Rod Schwartz
Well, there’s plenty of ways to give money, we talked about Just Giving so that’s not the question. I think if people want to invest differently, high net worth individuals can get involved in organisations like ours and others which are facilitating their direct investment into impactful businesses. The reason I say high net worth individuals, I am sorry about this, is that we are not permitted by financial regulations to ask the guy in the street to invest. It’s funny because we don’t discourage them from charitable giving which means they will, you know, effectively give away all that money, they won’t see anything back, but when they may get something back in return we restrict it, now that’s a bit perverse, I think we should be encouraging people to invest with impact.

Elliot Moss
Sounds like another conversation you need to have with those who are in power.

Rod Schwartz
I have given up hope on the people in power, I think if we are going to have any difference in our society, any positive difference, it’s going to have to start from individuals acting with impact in mind rather than politicians who are acting with some very different motivations.

Elliot Moss
Rod, it’s been really brilliant talking to you, really insightful. Thank you and thank you for sharing so candidly what you think as well, I am very pleased that you had whatever it was that happened to you in that period of time that moved you from making money without anything else to this position now where you are really thinking about, as you said, positive impact investing. Just before I let you go, what’s your song choice and why have you chosen it?

Rod Schwartz
You know, I was trying to think of some really esoteric and great choices but in the end I just thought back to my days in university and Chuck Mangione and Feel So Good because it makes me feel so good, and that’s what I want to feel.

Elliot Moss
Here it is, just for you, thanks again.

That was Feel So Good by Chuck Mangione, the song choice of my business shaper today, Rod Schwartz. He talked about a Hebrew phrase ‘Tikkun Olam’, healing the world, and talked about making a difference, he wanted to do that having been inside the world where he was just making money. And a little phrase for you, let’s work out if we can say it in a better way going forward, fiscal tilting, let’s talk about government actually making it difficult for companies to have negative impacts on the environment and society and make it fantastic for them if they do the opposite, i.e. the positive ones. Really, really good stuff.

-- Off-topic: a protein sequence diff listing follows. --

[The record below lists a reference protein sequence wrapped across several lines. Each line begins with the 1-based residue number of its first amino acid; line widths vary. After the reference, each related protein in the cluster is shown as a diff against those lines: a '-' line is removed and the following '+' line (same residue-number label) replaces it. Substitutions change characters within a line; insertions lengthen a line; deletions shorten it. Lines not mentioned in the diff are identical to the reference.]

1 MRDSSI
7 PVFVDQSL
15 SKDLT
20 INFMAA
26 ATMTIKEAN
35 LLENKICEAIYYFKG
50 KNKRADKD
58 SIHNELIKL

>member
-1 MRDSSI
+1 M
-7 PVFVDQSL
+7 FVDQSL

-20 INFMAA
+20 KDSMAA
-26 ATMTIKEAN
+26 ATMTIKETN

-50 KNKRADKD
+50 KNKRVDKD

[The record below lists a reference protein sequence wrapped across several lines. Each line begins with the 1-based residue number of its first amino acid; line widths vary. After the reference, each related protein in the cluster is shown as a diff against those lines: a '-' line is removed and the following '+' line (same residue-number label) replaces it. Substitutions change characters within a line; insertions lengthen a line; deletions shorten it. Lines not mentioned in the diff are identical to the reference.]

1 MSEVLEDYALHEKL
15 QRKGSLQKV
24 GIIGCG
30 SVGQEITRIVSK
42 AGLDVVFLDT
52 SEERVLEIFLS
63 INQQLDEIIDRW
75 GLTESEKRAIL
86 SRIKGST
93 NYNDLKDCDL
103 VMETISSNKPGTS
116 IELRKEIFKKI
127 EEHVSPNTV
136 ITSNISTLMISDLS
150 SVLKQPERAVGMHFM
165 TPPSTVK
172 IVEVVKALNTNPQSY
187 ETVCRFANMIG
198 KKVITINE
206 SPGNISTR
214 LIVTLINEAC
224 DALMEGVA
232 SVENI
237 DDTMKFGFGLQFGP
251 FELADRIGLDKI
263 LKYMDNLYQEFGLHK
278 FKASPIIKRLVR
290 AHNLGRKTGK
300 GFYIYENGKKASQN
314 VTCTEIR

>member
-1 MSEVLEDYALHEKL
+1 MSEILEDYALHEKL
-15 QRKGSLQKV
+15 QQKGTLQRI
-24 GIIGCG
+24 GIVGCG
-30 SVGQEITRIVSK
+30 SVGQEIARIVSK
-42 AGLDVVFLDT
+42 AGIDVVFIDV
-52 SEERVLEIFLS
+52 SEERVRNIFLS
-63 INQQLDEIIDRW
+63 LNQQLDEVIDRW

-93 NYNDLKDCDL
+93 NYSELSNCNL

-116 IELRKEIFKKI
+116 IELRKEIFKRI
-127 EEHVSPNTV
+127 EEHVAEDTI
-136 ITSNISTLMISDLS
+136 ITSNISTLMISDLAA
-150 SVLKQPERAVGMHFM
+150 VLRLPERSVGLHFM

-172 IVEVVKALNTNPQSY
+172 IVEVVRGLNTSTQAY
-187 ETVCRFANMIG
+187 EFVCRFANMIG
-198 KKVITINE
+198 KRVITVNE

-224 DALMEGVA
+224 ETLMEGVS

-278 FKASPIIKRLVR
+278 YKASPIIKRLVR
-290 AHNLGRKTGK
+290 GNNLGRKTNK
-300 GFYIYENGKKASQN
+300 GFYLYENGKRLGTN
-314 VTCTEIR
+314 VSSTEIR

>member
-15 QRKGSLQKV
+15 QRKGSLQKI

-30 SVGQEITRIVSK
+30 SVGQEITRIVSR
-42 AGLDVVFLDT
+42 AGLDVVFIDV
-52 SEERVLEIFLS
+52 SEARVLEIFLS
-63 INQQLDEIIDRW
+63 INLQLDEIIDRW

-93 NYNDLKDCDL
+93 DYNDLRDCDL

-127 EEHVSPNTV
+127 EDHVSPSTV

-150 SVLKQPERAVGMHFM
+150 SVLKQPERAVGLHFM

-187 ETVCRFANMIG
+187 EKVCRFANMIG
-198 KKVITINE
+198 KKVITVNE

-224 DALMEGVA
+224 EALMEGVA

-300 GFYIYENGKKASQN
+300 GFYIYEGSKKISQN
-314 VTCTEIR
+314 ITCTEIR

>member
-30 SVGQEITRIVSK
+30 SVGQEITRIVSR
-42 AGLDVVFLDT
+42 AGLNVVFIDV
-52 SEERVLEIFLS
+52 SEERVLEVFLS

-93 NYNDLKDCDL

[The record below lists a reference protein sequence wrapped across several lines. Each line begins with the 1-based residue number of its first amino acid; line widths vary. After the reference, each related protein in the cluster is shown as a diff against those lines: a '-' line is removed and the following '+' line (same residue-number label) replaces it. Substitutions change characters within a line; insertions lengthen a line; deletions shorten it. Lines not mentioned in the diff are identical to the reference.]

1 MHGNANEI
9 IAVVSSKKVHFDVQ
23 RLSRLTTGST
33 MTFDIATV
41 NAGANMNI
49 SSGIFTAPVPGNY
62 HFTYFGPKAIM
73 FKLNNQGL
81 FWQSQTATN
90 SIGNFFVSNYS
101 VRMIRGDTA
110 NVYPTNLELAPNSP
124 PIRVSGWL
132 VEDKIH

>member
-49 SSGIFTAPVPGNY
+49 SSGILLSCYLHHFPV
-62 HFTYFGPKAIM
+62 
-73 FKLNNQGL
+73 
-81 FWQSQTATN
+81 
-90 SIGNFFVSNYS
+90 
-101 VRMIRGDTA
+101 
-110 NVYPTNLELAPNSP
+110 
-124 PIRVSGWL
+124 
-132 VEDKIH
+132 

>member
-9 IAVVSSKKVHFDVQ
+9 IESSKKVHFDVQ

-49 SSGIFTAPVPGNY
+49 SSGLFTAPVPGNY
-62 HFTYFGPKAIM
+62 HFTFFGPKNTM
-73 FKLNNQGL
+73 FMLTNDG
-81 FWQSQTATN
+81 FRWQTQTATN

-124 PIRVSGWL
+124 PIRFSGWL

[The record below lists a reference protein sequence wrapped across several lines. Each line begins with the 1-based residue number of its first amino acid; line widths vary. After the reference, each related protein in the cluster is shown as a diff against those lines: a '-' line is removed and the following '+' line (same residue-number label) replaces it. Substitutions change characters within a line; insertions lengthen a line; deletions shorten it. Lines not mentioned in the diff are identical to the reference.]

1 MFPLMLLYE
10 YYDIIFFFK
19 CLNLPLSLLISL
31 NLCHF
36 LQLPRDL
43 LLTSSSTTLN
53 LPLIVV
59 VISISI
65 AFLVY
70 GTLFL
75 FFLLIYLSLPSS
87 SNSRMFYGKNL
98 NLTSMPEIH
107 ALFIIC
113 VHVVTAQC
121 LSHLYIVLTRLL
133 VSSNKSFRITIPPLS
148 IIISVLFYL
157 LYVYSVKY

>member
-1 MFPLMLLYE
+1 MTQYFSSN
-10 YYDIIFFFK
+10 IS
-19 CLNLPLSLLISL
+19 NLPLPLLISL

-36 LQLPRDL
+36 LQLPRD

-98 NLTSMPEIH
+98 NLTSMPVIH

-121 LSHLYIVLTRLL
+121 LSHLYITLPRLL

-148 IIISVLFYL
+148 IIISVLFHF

Rodney Schwartz

Rodney Schwartz’s background in equities, financial research, investment banking and venture capital makes him an unconventional but authoritative champion for impact investment. He holds an MBA and BA from the University of Rochester. Rod joined Wall Street in 1980, he rose to become the number one ranked financial services analyst at PaineWebber and then held senior management posts at Lehman Brothers and Paribas, before leaving the sector in 1997 to found the venture capital firm Catalyst. At Catalyst, Rod became passionate about innovative businesses that earn a living by trying to make the world a better place. He transformed Catalyst into a social business consultancy and in 2008 launched ClearlySo, a business designed, “to help create 100 Justgivings”. The firm raises investment for high-impact businesses, charities and funds. Today, ClearlySo is Europe’s leading impact investment bank and has helped more than 130 clients raise more than £230 million in investment capital by leveraging its extensive network of high-net-worth individual and institutional investors. Rod teaches impact investing at the Said Business School in Oxford and the ESMT in Berlin.

Follow Rodney on Twitter @RodneySchwartz.

“We only work with clients that generate significant social, ethical or environmental impact.”

“Consumers are paying and pursuing to demonstrate their preferences for products that have ethical dimensions; that is changing consumer markets, changing financial markets; that’s the third dimension.”

“Impact is about measuring the positive and negatives – think of Fairtrade food – if you buy it if it aligns with your ethics.”

“This sense of an obligation to do something else but also make money has been with me – it took me a long time to find the courage to pursue this as my profession.”

“I’m sure I have been shaped by my history. Both of my parents are Jewish holocaust survivors, so I think I could have survivor’s guilt. I have a need to do something positive in the world.”

“I think we should be encouraging investing with impact. If we’re going to have any positive difference in our society it’s going to have to start with individuals acting with impact in mind, rather than politicians with different motivations.”